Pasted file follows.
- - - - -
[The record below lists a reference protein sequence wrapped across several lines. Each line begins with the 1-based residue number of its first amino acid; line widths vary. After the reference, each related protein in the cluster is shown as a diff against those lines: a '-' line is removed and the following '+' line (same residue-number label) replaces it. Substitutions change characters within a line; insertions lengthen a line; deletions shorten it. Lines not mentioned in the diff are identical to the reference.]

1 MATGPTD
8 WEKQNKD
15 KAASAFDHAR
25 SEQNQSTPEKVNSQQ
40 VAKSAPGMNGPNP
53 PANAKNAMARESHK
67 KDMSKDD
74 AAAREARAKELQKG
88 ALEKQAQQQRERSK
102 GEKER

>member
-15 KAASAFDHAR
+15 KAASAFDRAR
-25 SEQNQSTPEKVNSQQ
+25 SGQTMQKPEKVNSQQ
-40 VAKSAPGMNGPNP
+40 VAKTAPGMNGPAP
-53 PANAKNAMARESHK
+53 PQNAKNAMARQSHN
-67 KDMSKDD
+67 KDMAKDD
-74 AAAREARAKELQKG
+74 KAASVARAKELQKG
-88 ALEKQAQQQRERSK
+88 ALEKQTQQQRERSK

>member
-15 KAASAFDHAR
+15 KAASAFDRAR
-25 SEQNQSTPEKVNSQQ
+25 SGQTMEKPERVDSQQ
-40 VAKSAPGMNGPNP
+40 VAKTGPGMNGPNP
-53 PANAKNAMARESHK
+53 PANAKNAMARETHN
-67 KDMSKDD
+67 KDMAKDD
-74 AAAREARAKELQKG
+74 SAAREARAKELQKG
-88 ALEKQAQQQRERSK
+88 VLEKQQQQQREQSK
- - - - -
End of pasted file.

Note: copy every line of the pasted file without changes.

[The record below lists a reference protein sequence wrapped across several lines. Each line begins with the 1-based residue number of its first amino acid; line widths vary. After the reference, each related protein in the cluster is shown as a diff against those lines: a '-' line is removed and the following '+' line (same residue-number label) replaces it. Substitutions change characters within a line; insertions lengthen a line; deletions shorten it. Lines not mentioned in the diff are identical to the reference.]

1 MATGPTD
8 WEKQNKD
15 KAASAFDHAR
25 SEQNQSTPEKVNSQQ
40 VAKSAPGMNGPNP
53 PANAKNAMARESHK
67 KDMSKDD
74 AAAREARAKELQKG
88 ALEKQAQQQRERSK
102 GEKER

>member
-15 KAASAFDHAR
+15 KAASAFDRAR
-25 SEQNQSTPEKVNSQQ
+25 SGQTMQKPEKVNSQQ
-40 VAKSAPGMNGPNP
+40 VAKTAPGMNGPAP
-53 PANAKNAMARESHK
+53 PQNAKNAMARQSHN
-67 KDMSKDD
+67 KDMAKDD
-74 AAAREARAKELQKG
+74 KAASVARAKELQKG
-88 ALEKQAQQQRERSK
+88 ALEKQTQQQRERSK

>member
-15 KAASAFDHAR
+15 KAASAFDRAR
-25 SEQNQSTPEKVNSQQ
+25 SGQTMEKPERVDSQQ
-40 VAKSAPGMNGPNP
+40 VAKTGPGMNGPNP
-53 PANAKNAMARESHK
+53 PANAKNAMARETHN
-67 KDMSKDD
+67 KDMAKDD
-74 AAAREARAKELQKG
+74 SAAREARAKELQKG
-88 ALEKQAQQQRERSK
+88 VLEKQQQQQREQSK